Sustainability: Fashion or Function?

by Lucy Hagger

As I’m currently doing a project on the maintenance of biodiversity in urban areas, words like “sustainability”, “ecosystems”, “biodiversity” are popping up all over the place. These terms are generally all wonderfully defined, fully equipped with a visual aid and chart of the writer’s choice.

After reading my first few reports and papers I started to realise that people are throwing these words around like their going out of fashion. It seems that saying that you’re being “sustainable” is the new cool. People like these words; it makes them sound future-thinking, caring and wordly. Really I think it’s a whole load of crap.

In most cases these words are being thrown out with really very little understanding of what is going on. It seems that the sustainability club is the new jock club of political life. Politicians absolutely love it. As much as I like Boris Johnson it seems that he can hardly go 2 minutes without mentioning being  “sustainable”, and “green”.

Don’t get me wrong, I think it is brilliant that politicians and policy makers are being more considerate of the environment; it sets a good example for our future. But really they’re just trying to stick a tiny tiara of “sustainability” on the massive turd that is our past. Maybe they think that if they say sustainability enough times the huge damage we humans have done to our environment will vanish in a poof of smoke.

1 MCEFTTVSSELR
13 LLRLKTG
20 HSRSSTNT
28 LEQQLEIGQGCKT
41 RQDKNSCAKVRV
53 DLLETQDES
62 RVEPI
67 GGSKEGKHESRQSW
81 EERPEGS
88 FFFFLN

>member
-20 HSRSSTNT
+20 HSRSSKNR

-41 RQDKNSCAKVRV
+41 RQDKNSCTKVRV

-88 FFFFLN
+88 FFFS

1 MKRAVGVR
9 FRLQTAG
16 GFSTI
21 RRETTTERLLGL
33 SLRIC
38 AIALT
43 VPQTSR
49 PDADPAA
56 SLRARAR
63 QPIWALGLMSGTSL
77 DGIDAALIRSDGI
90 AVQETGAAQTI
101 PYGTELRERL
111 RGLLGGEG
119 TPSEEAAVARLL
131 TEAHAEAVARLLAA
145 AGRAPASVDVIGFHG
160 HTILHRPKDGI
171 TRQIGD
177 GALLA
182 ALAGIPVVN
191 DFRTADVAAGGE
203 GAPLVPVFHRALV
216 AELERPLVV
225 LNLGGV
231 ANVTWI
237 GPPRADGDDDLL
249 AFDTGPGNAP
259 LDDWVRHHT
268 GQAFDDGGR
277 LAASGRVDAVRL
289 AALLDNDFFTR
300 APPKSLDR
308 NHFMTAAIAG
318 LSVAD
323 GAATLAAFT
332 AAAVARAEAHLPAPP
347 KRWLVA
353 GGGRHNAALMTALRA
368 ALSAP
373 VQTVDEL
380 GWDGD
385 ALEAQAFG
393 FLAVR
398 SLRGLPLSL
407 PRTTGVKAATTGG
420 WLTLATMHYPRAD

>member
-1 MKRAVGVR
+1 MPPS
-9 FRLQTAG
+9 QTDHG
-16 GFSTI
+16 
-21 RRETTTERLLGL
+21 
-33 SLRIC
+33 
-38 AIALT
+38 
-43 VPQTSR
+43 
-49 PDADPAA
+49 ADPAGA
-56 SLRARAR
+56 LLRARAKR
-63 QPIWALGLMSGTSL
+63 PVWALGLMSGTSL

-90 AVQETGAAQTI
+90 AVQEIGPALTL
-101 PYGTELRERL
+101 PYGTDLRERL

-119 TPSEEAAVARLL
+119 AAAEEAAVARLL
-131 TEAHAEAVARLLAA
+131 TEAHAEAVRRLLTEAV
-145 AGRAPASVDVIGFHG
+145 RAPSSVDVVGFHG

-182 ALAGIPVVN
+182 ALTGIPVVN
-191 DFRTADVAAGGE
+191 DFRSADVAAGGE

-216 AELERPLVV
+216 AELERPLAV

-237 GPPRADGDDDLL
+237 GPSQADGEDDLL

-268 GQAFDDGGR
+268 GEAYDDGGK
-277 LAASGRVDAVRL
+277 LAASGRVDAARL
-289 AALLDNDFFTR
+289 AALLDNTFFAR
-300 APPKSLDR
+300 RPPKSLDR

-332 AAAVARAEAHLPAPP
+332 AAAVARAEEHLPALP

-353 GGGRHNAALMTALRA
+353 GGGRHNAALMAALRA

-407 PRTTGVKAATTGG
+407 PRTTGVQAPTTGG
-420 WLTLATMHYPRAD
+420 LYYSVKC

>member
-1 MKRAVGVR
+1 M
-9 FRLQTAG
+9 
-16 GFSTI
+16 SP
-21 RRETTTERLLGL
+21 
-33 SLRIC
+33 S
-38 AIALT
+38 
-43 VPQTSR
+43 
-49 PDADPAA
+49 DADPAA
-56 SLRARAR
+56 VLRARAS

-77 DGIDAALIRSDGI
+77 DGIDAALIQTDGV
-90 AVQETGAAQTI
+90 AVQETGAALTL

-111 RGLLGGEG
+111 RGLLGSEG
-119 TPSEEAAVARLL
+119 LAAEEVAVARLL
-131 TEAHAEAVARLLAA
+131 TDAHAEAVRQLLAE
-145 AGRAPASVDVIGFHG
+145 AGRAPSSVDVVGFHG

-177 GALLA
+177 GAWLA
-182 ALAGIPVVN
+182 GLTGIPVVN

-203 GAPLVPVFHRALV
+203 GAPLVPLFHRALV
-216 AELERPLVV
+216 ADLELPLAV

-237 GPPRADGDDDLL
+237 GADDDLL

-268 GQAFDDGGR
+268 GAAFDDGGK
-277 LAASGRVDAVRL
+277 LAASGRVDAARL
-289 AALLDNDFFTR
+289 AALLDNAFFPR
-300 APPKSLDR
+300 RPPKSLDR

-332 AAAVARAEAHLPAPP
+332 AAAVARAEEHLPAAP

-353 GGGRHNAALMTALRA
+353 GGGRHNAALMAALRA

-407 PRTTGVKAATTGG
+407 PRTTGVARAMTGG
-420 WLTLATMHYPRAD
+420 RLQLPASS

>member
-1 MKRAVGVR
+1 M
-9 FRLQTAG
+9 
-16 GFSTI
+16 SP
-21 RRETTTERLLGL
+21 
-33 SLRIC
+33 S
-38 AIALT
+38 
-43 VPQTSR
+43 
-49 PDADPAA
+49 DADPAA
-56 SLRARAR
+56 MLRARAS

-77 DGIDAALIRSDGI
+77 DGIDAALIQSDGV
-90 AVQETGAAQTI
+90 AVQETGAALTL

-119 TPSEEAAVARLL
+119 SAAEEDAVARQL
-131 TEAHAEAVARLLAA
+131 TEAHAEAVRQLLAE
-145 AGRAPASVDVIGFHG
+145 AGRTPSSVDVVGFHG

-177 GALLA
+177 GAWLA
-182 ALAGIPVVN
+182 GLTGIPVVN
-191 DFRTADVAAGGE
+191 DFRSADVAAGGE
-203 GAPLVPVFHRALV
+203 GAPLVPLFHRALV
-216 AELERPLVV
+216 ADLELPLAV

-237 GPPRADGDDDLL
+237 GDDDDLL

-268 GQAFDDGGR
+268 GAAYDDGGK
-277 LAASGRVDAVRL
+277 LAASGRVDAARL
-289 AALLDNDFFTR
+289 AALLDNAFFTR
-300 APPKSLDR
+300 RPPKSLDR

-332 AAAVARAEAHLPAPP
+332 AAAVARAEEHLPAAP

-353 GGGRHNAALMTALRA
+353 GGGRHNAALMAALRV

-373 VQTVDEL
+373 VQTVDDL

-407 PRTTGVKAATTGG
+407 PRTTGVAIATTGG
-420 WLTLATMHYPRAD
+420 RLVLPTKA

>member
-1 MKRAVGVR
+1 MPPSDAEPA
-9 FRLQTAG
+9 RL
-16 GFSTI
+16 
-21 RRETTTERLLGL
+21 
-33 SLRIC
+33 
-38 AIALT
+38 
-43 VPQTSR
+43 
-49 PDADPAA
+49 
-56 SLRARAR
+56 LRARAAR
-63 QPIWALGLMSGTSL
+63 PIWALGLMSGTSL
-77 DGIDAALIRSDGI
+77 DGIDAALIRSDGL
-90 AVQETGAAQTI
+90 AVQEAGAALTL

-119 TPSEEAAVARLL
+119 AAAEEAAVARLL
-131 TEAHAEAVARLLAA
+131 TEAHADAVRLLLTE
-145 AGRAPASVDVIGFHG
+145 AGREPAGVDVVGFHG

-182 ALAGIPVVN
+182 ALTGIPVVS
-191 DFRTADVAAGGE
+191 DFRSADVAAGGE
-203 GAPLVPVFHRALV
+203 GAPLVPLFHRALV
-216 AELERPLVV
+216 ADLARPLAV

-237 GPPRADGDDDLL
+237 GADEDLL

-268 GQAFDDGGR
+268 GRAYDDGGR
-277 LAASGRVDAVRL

I came across a google program called Ngram Viewer where you can type in a word and see how much it has been used in literature over time. If you want to have a play follow this link. I typed in these new environmental buzzwords and found something rather funny. There has been no mention of these words anywhere up until about the 1960s and 1980s.

Image

These words are getting people ever so excited; everyone wants a piece of them. They are  like the shiny, new iphones of the word world.. people can’t wait to show off just how sustainable they are being and how much they truly care for these ecosystems they know very little about.

Hopefully there will be some substance behind the politician’s new favourite words. But it still seems to me that the people who are actually making the difference are the conservation charities and organisations. Governments and councils are still realistically more interested in developing their growing economies than helping out the natural world that we have been shitting on for the last few hundred years.

Advertisements